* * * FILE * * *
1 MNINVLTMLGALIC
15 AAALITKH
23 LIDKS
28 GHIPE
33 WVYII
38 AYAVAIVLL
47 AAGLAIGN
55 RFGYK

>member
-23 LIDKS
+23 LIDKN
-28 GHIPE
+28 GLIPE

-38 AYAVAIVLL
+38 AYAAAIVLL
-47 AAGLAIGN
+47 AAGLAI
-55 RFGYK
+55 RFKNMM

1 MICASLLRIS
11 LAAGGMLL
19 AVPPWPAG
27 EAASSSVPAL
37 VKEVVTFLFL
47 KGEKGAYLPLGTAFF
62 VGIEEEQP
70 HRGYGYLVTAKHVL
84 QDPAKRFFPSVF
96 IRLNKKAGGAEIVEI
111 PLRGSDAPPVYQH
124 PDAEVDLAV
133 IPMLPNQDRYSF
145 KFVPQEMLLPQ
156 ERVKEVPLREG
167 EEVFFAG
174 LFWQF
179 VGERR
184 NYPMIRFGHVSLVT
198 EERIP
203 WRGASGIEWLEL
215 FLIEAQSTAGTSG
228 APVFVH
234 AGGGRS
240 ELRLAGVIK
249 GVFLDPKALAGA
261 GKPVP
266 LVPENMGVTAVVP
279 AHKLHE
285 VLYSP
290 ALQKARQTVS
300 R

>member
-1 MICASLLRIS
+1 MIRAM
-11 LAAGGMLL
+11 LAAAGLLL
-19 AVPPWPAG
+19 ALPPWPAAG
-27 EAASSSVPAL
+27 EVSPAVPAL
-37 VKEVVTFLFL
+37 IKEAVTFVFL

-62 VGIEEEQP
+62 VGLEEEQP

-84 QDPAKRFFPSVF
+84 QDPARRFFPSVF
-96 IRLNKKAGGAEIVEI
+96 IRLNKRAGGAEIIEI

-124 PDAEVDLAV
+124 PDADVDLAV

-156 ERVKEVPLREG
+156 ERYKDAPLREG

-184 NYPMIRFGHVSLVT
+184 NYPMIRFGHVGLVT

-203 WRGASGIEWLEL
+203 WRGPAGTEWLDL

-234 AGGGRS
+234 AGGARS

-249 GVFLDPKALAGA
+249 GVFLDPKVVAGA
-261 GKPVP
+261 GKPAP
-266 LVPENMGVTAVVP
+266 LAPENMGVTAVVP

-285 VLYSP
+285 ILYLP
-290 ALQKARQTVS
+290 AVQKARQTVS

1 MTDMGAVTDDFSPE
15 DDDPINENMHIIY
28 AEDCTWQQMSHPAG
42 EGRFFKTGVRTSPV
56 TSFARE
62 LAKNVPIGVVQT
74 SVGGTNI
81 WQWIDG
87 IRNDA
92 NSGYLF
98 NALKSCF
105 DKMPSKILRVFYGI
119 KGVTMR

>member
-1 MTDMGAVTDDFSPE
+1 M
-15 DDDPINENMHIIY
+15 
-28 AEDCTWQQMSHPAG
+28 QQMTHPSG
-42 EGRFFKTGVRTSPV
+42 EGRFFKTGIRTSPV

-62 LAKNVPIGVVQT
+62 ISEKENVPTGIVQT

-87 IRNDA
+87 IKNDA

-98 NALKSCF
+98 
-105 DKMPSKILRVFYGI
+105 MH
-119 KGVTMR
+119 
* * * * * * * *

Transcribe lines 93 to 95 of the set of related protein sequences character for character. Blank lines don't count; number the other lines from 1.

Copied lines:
56 TSFARE
62 LAKNVPIGVVQT
74 SVGGTNI